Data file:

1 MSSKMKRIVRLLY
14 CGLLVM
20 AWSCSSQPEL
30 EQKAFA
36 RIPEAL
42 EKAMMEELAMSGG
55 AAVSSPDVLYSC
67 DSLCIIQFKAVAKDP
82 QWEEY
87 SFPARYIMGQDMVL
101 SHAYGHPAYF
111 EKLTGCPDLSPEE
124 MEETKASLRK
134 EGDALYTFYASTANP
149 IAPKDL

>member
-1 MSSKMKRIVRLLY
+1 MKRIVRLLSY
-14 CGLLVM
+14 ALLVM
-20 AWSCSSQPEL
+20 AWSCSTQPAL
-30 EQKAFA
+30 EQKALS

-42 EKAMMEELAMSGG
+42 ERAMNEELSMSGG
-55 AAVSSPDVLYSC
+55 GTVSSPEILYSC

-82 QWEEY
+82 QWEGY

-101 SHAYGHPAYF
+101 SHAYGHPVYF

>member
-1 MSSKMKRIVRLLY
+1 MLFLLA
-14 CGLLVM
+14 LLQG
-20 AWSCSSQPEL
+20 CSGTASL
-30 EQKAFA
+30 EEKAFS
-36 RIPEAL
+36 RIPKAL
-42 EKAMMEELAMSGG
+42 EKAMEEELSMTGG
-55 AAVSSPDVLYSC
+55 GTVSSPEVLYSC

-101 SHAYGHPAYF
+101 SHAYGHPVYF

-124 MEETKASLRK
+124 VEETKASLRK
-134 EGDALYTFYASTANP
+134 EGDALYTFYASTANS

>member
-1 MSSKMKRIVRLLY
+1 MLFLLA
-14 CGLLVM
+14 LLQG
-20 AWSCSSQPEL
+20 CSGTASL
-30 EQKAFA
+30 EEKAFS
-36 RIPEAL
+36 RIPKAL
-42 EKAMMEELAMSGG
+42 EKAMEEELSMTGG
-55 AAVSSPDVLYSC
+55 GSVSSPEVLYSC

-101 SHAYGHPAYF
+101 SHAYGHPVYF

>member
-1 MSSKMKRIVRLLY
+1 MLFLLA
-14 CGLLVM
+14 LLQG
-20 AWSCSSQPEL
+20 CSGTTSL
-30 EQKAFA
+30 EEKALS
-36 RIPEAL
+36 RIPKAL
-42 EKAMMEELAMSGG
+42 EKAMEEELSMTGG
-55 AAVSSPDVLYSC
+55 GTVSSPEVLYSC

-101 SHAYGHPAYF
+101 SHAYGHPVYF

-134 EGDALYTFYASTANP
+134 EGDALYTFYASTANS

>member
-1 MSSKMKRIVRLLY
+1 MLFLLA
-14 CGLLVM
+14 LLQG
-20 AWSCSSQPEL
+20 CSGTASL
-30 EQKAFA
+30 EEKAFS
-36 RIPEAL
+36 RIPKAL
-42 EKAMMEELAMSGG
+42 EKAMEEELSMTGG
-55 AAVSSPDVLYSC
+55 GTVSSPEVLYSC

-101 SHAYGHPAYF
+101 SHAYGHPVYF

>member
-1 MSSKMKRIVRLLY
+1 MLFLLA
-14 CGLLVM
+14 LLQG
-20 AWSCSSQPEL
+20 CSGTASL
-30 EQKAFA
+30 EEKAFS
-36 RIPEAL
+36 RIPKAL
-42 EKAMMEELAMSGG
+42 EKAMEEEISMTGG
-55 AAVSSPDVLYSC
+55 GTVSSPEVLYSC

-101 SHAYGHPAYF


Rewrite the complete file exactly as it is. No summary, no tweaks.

1 MSSKMKRIVRLLY
14 CGLLVM
20 AWSCSSQPEL
30 EQKAFA
36 RIPEAL
42 EKAMMEELAMSGG
55 AAVSSPDVLYSC
67 DSLCIIQFKAVAKDP
82 QWEEY
87 SFPARYIMGQDMVL
101 SHAYGHPAYF
111 EKLTGCPDLSPEE
124 MEETKASLRK
134 EGDALYTFYASTANP
149 IAPKDL

>member
-1 MSSKMKRIVRLLY
+1 MKRIVRLLSY
-14 CGLLVM
+14 ALLVM
-20 AWSCSSQPEL
+20 AWSCSTQPAL
-30 EQKAFA
+30 EQKALS

-42 EKAMMEELAMSGG
+42 ERAMNEELSMSGG
-55 AAVSSPDVLYSC
+55 GTVSSPEILYSC

-82 QWEEY
+82 QWEGY

-101 SHAYGHPAYF
+101 SHAYGHPVYF

>member
-1 MSSKMKRIVRLLY
+1 MLFLLA
-14 CGLLVM
+14 LLQG
-20 AWSCSSQPEL
+20 CSGTASL
-30 EQKAFA
+30 EEKAFS
-36 RIPEAL
+36 RIPKAL
-42 EKAMMEELAMSGG
+42 EKAMEEELSMTGG
-55 AAVSSPDVLYSC
+55 GTVSSPEVLYSC

-101 SHAYGHPAYF
+101 SHAYGHPVYF

-124 MEETKASLRK
+124 VEETKASLRK
-134 EGDALYTFYASTANP
+134 EGDALYTFYASTANS

>member
-1 MSSKMKRIVRLLY
+1 MLFLLA
-14 CGLLVM
+14 LLQG
-20 AWSCSSQPEL
+20 CSGTASL
-30 EQKAFA
+30 EEKAFS
-36 RIPEAL
+36 RIPKAL
-42 EKAMMEELAMSGG
+42 EKAMEEELSMTGG
-55 AAVSSPDVLYSC
+55 GSVSSPEVLYSC

-101 SHAYGHPAYF
+101 SHAYGHPVYF

>member
-1 MSSKMKRIVRLLY
+1 MLFLLA
-14 CGLLVM
+14 LLQG
-20 AWSCSSQPEL
+20 CSGTTSL
-30 EQKAFA
+30 EEKALS
-36 RIPEAL
+36 RIPKAL
-42 EKAMMEELAMSGG
+42 EKAMEEELSMTGG
-55 AAVSSPDVLYSC
+55 GTVSSPEVLYSC

-101 SHAYGHPAYF
+101 SHAYGHPVYF

-134 EGDALYTFYASTANP
+134 EGDALYTFYASTANS

>member
-1 MSSKMKRIVRLLY
+1 MLFLLA
-14 CGLLVM
+14 LLQG
-20 AWSCSSQPEL
+20 CSGTASL
-30 EQKAFA
+30 EEKAFS
-36 RIPEAL
+36 RIPKAL
-42 EKAMMEELAMSGG
+42 EKAMEEELSMTGG
-55 AAVSSPDVLYSC
+55 GTVSSPEVLYSC

-101 SHAYGHPAYF
+101 SHAYGHPVYF

>member
-1 MSSKMKRIVRLLY
+1 MLFLLA
-14 CGLLVM
+14 LLQG
-20 AWSCSSQPEL
+20 CSGTASL
-30 EQKAFA
+30 EEKAFS
-36 RIPEAL
+36 RIPKAL
-42 EKAMMEELAMSGG
+42 EKAMEEEISMTGG
-55 AAVSSPDVLYSC
+55 GTVSSPEVLYSC

-101 SHAYGHPAYF